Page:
Mathematicians utilize mathematical formulas, theories, and techniques to develop basic knowledge and help solve scientific, academic, and engineering challenges. They're employed in a number of industries, including government, technology, and business. Applied mathematicians use mathematics for practical problem solving, while theoretical mathematicians work to create new theories, solve unsolved mathematical problems, and expand the possibilities of their field. Some of the general job responsibilities of mathematicians include:
- Using mathematics to solve practical problems in business, government, and other industries
- Developing new mathematical theories
- Creating mathematical models and developing computational methods
- Discovering new relationships between known mathematical principles
Technological developments in the area of data collection and processing are stimulating the demand for mathematicians. The BLS predicts there will be a 16% increase in jobs for mathematicians between 2010 and 2020. Mathematicians with a background in engineering, computer science, physics, or operations research are likely to enjoy the best job prospects.
Job Growth for
- Annual Pay National Average
- Hourly Pay National Average
|District of Columbia||60||$117,070||$56|
Becoming a Mathematician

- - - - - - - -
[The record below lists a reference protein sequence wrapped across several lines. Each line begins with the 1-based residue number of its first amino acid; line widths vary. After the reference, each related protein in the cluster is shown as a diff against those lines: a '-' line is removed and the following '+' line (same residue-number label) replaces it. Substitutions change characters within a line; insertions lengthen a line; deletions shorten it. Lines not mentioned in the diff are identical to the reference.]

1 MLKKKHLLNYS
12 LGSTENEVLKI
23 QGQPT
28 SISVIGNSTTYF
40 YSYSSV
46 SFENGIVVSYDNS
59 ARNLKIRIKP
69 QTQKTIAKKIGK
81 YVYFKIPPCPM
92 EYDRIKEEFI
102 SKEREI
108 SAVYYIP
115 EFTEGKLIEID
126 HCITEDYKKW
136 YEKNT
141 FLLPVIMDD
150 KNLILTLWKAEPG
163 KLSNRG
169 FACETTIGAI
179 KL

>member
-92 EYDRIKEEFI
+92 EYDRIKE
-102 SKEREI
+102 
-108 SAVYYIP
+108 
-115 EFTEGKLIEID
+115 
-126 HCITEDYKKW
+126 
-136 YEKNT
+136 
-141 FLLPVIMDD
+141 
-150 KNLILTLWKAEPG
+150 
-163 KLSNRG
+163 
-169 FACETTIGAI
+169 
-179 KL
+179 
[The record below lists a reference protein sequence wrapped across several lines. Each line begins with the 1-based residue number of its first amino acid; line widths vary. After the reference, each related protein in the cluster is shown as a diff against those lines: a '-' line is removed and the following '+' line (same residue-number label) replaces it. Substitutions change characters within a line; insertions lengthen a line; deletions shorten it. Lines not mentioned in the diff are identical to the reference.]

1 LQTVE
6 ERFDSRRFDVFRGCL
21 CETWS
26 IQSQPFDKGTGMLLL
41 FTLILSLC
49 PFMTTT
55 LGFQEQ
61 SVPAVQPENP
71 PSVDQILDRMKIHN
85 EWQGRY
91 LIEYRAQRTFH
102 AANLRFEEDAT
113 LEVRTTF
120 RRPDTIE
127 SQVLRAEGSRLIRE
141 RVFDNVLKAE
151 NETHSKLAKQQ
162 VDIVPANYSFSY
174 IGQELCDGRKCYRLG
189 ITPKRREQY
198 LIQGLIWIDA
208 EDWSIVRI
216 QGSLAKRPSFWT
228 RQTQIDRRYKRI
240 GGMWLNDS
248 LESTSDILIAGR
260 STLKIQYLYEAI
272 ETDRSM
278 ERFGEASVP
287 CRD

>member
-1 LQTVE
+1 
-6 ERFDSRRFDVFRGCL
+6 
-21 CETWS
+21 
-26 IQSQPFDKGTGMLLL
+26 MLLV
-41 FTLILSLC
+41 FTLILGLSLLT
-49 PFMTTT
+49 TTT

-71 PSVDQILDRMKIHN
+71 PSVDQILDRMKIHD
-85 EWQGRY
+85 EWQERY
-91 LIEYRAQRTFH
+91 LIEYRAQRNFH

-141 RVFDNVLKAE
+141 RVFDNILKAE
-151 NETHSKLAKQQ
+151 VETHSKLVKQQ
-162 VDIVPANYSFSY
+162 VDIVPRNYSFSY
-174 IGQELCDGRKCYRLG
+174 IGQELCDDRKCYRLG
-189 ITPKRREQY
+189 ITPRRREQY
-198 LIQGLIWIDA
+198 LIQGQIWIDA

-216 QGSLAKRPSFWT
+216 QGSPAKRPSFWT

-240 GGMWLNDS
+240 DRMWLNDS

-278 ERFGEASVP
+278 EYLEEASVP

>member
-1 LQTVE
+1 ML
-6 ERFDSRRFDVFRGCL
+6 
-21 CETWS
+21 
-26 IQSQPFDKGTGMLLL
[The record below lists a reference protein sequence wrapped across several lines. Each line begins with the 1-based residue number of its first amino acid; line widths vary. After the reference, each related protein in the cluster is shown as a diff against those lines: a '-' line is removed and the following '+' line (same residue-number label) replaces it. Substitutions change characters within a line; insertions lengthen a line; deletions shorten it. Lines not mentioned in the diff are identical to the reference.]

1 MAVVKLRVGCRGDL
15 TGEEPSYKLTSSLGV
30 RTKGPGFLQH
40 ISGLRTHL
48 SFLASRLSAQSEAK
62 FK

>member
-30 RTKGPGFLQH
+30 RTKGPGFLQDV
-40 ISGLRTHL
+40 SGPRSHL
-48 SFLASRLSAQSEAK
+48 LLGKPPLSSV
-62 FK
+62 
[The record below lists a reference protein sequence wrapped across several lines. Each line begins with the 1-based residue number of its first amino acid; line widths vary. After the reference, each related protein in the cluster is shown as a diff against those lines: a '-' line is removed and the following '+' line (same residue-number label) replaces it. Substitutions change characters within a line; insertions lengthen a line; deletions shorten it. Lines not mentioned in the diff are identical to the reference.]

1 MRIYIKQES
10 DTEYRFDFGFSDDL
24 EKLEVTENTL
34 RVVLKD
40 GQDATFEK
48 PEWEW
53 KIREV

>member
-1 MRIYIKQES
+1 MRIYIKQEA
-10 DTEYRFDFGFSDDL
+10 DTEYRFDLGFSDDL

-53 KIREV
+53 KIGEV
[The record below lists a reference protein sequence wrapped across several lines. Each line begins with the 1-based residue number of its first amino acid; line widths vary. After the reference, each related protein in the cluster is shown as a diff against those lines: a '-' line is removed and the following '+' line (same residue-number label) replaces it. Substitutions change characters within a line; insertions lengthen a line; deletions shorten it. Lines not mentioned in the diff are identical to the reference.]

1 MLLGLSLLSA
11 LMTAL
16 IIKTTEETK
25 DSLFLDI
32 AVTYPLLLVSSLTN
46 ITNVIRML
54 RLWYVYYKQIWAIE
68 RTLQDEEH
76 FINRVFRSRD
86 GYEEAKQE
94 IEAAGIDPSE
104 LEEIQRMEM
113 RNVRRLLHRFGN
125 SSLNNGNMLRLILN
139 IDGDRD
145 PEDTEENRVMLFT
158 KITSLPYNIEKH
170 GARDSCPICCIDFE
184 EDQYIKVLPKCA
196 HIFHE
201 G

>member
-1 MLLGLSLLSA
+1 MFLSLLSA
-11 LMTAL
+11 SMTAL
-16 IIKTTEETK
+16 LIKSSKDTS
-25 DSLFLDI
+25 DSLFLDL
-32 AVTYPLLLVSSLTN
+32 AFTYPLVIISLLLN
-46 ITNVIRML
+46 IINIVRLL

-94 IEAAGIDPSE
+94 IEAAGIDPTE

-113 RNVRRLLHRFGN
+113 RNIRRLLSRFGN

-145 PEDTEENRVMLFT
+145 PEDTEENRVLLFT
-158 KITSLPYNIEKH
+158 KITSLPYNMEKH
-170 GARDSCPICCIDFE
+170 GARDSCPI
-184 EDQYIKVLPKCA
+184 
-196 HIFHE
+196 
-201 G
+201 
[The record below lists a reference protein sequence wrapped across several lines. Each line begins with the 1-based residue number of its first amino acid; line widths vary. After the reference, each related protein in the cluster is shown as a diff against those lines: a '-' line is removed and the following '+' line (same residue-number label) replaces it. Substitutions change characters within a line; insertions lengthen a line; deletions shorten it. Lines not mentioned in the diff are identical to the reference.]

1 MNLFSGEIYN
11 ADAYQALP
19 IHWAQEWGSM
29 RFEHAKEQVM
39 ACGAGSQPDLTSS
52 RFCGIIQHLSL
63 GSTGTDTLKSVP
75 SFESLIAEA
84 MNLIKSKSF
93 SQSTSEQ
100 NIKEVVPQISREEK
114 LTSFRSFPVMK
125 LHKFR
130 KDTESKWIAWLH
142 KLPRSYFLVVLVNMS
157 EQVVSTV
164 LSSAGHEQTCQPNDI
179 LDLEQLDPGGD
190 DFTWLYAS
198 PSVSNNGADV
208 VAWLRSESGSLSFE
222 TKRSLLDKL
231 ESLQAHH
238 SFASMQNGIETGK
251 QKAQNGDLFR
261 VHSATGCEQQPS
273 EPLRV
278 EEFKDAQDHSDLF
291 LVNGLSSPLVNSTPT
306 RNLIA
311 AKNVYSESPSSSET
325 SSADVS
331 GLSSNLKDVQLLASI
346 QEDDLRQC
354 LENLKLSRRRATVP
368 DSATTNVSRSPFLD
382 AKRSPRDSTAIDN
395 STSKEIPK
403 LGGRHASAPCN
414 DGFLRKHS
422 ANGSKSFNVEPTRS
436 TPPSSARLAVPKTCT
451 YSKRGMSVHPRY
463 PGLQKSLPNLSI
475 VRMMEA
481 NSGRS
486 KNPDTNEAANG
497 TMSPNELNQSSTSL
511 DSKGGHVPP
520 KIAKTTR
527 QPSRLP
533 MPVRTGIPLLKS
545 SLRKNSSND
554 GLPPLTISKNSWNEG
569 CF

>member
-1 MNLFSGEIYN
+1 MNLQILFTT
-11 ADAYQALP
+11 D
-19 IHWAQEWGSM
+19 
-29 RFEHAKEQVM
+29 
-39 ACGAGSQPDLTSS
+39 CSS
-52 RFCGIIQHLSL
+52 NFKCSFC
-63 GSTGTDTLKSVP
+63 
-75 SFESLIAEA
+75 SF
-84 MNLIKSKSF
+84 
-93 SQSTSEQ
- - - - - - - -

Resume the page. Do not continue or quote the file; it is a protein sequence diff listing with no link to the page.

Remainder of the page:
Middle and high school mathematics teachers and mathematicians employed by the federal government typically hold a bachelor's degree in mathematics or a related field. Mathematics teachers also need to be state certified. In private industries, such as technology and engineering, most employers will require mathematicians hold a master's or doctorate. College mathematics professors must hold a doctorate.
Undergraduates pursuing a career in mathematics may select a mathematics degree program that concentrates on particular industry. Some schools offer mathematics degree programs that concentrate on either applied or theoretical mathematics in a particular industry. Students who double major in mathematics and a related field, such as computer science or engineering, may enjoy better job prospects. A sampling of classes you may take as an undergraduate, drawn from course listings for Mercy College's online bachelor's of science in mathematics degree program, include the following:
- Linear Algebra Probability
- Statistics: Theory & Applications
- Algebraic Structures
- Mathematical Modeling
Individuals with a master's degree in mathematics often work in a related field such as computer science and statistics. In addition to critical-thinking and problem-solving skills, mathematicians need strong communication skills in order to explain mathematical theories and propose solutions to problems to people without extensive mathematical knowledge.